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Hidden horrors of domestic abuse

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This first appeared in the Wigan Observer on September 9th 2014.

A little step back this week from answering the usual questions to consider the daily impact of domestic abuse and violence in the home, a subject which continues to remain taboo.

Domestic abuse does not recognise boundaries based upon sex, religion, race or ethnic group, whilst the financial cost to the state is massive, with £3 Billion reported as a conservative estimate for additional criminal justice, medical, social services and housing costs. This figure rises to £16 billion or more when taking into account the impact upon personal and employer finances. It is fair to say with this financial burden alone it is a crisis which affects us all and one of which we need to be better informed.

Sadly, we all probably all know someone who is experiencing domestic abuse, defined as “Any incident or pattern of incidents of controlling, coercive or threatening behaviour, violence or abuse between those aged 16 or over who are or have been intimate partners or family members regardless of gender or sexuality. This can encompass but is not limited to the following types of abuse: - psychological, physical, sexual, financial, emotional.”

In reality however, because less obvious behaviour might go on behind closed doors we may not realise that a loved one or close friend is having difficulties. It is important to stay vigilant and be ready and be there to help.

In the past year, more than 1.1 million women and 720,000 men have been victims of domestic abuse. Official figures suggest that 30% of women and 16% of men will experience domestic abuse at some point during their lifetimes. Following a report by Her Majesty's Inspectorate of Constabulary which concluded that thousands of victims are being failed by the police every year, major reforms have been made to the system in an attempt to cut rates and abolish domestic abuse.

Attitudes of those in authority are changing, but too slowly. I’m afraid I’ve heard more than one person in recent months report that nothing could be done by Police because ‘it’s a domestic’, or it’s ‘one word against the other’ and too often vulnerable individuals are told to ‘go and get an injunction from a solicitor’. One was even told to ‘get a stronger injunction’ because the restraining order imposed by the courts wasn’t strong enough to arrest upon. Thankfully such outdated views are receding, but they do exist and contribute to misconceptions about who and how domestic abuse impacts.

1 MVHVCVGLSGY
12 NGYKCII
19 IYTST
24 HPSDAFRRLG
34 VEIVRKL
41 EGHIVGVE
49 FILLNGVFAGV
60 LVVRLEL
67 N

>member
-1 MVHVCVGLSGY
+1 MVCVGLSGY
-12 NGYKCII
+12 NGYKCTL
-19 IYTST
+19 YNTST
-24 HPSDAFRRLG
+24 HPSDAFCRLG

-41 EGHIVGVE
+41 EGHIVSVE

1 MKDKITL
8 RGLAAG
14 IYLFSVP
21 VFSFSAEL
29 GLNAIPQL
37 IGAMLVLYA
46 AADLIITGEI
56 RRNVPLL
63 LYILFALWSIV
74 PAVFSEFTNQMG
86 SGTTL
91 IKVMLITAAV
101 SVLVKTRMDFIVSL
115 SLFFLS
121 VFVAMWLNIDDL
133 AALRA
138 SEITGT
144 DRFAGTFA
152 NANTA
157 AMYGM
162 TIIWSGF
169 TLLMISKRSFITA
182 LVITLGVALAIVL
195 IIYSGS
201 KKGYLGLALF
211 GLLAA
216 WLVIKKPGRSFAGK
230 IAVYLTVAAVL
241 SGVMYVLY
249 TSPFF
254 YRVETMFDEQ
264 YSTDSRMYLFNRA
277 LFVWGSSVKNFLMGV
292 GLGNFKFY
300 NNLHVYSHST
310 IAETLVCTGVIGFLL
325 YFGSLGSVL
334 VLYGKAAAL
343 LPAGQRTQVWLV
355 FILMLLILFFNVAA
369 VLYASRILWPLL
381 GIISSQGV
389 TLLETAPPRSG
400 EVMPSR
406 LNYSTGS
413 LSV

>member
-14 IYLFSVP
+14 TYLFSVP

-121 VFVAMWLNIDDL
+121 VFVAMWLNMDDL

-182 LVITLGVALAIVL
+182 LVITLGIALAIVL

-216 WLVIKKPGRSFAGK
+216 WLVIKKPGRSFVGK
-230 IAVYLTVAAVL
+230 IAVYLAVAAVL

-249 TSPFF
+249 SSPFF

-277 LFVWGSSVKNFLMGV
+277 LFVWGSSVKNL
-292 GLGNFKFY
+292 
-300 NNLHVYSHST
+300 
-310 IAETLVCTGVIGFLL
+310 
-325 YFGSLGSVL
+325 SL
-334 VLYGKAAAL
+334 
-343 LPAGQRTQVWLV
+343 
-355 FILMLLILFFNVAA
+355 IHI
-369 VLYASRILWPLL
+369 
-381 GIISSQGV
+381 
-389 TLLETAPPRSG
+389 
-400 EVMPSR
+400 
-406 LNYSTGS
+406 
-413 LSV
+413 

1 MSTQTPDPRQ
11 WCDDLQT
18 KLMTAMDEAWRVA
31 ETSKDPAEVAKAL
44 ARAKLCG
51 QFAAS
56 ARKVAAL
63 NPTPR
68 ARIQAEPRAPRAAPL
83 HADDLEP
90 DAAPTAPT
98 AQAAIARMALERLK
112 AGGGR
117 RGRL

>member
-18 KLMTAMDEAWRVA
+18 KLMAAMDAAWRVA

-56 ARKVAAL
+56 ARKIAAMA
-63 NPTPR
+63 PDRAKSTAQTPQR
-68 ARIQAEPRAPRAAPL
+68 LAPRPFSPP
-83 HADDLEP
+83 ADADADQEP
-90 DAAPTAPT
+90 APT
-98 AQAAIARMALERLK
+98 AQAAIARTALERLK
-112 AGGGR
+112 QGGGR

More concerning for those living locally, were recent figures reported by WiganToday.net suggesting that Wigan had the region’s highest number of arrests for domestic abuse in the past 12 months. This is despite the fact that there is no specific crime of ‘domestic abuse’ which perhaps gives insight as to why police and other authorities sometimes have doubts about when is the right time to act. For the moment the ‘crime’ would include but not be limited to harassment, assault, criminal damage, attempted murder, rape and false imprisonment and the fact it is perpetrated by a family member should make no difference to how serious an offence it is.

The law is changing. In March, Clare's Law was rolled out across the UK. Clare's Law is a Domestic Violence Disclosure Scheme which allows the police to disclose information about a partner's prior acts of domestic abuse which was piloted in the North West amongst other regions.

The Government has also proposed whether there should be a specific ‘crime’ of domestic abuse in an effort to end any ambiguity, so that Police know exactly how and when they should react.

Fortunately, although Government cuts continue to cause devastation to domestic abuse charities and support services across the country, we have local organisations who struggle on against all the odds to help those in difficulties. Wigan Council who are leading best practice by introducing a Co-ordinated Community Response Model to deal with domestic abuse, linking up Police, Child Protection professionals, Social Services and Domestic Abuse Services in one place so that a pro-active approach can be taken.

As an indication of society’s perception of the problem I recently heard that one single donkey rescue charity received more charity donations than all the domestic abuse charities in the UK combined. I’m not sure how accurate that it, or suggesting you shouldn’t give a donkey a new home, but if you are considering making a donation then please consider the very important work domestic abuse charities do locally and nationally. You really could help save someone’s life.

For more information, visit https://www.gov.uk/report-domestic-abuse or http://www.wigan.gov.uk/Resident/Crime-Emergencies/Domestic-Abuse.aspx or contact your local police station.

By Chris Fairhurst, associate solicitor in the family team